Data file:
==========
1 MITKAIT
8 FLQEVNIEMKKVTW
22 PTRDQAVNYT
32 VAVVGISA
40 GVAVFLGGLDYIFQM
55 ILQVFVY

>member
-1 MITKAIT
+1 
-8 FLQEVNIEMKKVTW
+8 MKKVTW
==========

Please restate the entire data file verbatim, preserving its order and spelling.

1 MITKAIT
8 FLQEVNIEMKKVTW
22 PTRDQAVNYT
32 VAVVGISA
40 GVAVFLGGLDYIFQM
55 ILQVFVY

>member
-1 MITKAIT
+1 
-8 FLQEVNIEMKKVTW
+8 MKKVTW